Today all the focus is on Afghanistan. But it is worth looking for a moment at other situations in which the Government has called on our military to risk their lives.

First, in Northern Ireland, and as that part of the UK continues to take steps through normality towards a lasting peaceful settlement, the troops who served there under Tory and Labour governments know that they played a part in bringing that about.

Sierra Leone is rarely mentioned when the subject of Labour and war is visited, but that that country is now a properly functioning democracy, rescued from civil war and the overthrow of President Kabbah, owes at least something to UK special forces sent into action early in Tony Blair’s Premiership. I remember the then Chief of Defence Staff SIr Charles Guthrie asking the Prime Minister for the go-ahead, and setting out some of the dangers they faced. I remember too his descriptions afterwards of their astonishing skill and bravery in accomplishing what they set out to do.

I was reminded yesterday of the importance of Britain’s contribution to reversing Milosevic’s policy of ethnic cleansing in Kosovo, by an Addison and Lee driver who picked me up at home. It is not every day a taxi driver wants to shake me by the hand and say thanks to a government I no longer work for, but this Kosovan said the people of Kosovo know what they owe to Tony Blair and to the British troops who helped save them.

All wars are controversial, often unpopular, and decisions taken subject to microscopic analysis, particularly in the media age. But the sight of streams of refugees, night after night, fleeing murder, rape, fear and brutality, at least gave people in the countries sending troops an understanding of why they were there.

Iraq was clearly the most controversial and in many ways the most unpopular of the military campaigns launched by the government, even before the post-fall of Saddam failure to find Weapons of Mass Destruction. But the troops who fought there, and the families of those who died, know they helped to end the rule of one of the most barbarous dictators in history, and helped Iraq take the first steps to democracy in a region vital to the stability of the world.

The current war in Afghanistan has its immediate roots back in the attacks of September 11, 2001, almost eight years ago. As with Kosovo, the sheer force of images of death and destruction on the streets of New York, and the grief of so many who lost loved ones, gave a clear understanding of the conflict which followed.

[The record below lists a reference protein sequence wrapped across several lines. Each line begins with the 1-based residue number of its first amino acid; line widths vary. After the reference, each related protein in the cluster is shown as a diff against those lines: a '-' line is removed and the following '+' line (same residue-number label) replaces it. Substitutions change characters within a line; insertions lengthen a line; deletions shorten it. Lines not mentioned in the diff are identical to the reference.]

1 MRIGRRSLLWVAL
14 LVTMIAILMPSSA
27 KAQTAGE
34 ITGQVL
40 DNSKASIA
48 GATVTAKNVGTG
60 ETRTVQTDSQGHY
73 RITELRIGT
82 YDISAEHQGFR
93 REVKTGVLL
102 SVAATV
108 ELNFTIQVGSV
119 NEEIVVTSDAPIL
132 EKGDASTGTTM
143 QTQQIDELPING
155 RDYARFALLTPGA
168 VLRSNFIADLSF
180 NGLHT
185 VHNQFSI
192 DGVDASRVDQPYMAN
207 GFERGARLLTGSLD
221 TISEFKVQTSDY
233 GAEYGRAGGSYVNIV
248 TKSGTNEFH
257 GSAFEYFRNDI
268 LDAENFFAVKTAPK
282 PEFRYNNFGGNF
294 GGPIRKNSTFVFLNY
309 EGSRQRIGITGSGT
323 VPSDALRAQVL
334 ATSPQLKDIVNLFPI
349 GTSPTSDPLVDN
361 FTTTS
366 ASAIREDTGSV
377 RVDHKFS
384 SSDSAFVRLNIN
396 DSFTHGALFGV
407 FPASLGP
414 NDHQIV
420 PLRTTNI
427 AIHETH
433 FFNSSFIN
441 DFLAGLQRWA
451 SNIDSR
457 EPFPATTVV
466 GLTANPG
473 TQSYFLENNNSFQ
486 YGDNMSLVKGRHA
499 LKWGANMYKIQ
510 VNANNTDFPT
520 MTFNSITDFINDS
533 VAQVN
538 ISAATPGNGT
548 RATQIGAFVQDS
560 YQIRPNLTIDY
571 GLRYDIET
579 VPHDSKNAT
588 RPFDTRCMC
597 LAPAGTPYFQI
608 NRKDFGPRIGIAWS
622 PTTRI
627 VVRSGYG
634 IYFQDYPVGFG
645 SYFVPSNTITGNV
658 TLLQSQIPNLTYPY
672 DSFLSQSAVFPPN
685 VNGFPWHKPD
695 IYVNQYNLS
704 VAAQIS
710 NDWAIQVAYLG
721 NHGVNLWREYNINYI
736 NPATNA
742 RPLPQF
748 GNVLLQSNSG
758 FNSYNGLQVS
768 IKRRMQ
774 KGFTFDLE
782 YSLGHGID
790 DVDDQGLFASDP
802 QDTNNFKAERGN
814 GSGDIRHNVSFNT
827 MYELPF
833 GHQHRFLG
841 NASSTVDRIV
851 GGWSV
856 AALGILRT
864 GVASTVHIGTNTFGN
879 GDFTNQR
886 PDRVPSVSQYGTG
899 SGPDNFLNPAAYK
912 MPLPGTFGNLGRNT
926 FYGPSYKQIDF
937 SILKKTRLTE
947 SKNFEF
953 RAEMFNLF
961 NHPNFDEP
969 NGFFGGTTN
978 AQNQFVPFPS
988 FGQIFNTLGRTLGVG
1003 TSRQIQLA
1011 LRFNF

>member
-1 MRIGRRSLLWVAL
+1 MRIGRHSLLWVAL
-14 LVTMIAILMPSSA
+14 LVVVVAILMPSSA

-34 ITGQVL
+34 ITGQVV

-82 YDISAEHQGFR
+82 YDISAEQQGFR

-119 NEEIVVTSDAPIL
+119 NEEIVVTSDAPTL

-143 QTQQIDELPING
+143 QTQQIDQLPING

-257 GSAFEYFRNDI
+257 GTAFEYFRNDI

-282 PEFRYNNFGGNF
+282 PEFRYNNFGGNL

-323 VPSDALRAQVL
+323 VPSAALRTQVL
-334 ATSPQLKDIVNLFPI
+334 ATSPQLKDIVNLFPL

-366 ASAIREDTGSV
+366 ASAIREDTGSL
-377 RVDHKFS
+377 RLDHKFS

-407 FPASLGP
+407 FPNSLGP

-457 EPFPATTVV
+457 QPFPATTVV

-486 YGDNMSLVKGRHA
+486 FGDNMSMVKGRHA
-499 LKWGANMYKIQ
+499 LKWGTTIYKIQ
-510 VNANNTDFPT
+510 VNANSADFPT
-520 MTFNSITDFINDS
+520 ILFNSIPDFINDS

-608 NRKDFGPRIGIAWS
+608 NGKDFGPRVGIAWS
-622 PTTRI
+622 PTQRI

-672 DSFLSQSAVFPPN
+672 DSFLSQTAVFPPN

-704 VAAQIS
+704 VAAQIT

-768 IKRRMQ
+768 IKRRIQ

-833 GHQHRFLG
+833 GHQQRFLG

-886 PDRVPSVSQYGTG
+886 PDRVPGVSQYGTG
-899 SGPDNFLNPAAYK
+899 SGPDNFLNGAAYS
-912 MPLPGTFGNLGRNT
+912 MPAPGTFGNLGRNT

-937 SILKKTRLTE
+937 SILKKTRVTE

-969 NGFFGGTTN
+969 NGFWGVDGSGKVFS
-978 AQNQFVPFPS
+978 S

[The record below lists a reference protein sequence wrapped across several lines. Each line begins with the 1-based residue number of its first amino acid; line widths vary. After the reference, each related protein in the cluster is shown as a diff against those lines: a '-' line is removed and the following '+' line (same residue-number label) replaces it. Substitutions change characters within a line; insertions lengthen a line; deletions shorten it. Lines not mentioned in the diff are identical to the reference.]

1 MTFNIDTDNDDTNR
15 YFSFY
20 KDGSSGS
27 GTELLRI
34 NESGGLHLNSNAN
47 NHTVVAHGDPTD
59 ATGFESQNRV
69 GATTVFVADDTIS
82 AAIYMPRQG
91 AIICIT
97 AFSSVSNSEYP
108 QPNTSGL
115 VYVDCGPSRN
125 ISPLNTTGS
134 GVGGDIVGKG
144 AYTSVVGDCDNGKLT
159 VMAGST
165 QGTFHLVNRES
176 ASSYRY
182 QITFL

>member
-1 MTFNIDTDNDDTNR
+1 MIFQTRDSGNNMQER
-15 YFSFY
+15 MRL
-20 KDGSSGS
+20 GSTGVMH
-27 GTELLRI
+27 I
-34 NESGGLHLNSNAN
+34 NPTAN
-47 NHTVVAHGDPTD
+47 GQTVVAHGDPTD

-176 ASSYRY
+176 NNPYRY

It is impossible to look at the head and shoulders photos of the young British soldiers, some of them very young indeed, killed in recent days, and not to feel a huge sense of loss, and also to want good, clear answers to the questions about why they were there.

In his statement on the G8 Summit today, Gordon Brown will of course pay tribute to those who have lost their lives, and update MPs on the war. He should use the occasion to set out the whole story, remind people how it started, why it had to be waged, why it needs to continue to be waged to take on the terrorist threat at source, explain the direct link – always harder when it is theoreical rather than an event that has already taken place – between the fight being fought against the Taleban and Al Qaida, the risk of growing insecurity in Pakistan, and terror on the streets of Britain and every other country in the world.

The media is reporting with some surprise a poll suggesting UK public opinion is holding pretty firm in support of what our troops are trying to achieve.

You will always have critics. You will always have Opposition MPs, some of your own, and armchair generals who will criticise and condemn, call for more spending on this, more spending on that, or say the troops have to come home without ever having to deal with the ‘what then?’ question. You will also have helpful criticism that is worth taking seriously.

But this is one of those moments where the country will listen to detailed explanation of where we are, how we got here and why, where we are going, and how we intend to get there.

I remember TB visiting some of our special forces in Afghanistan. It was the day Gordon Brown and his wife Sarah lost their baby daughter, so memorable for very sad reasons too. These men were living in very testing conditions, and as they explained to the Prime Minister the kind of operations they were engaged in, the risk to their lives – though evident in everything they said – barely got a look in. 

Ministers must never tire of setting out the reasons why those young men are there, facing harm’s way. And we should all of us have nothing but respect for the work they are doing.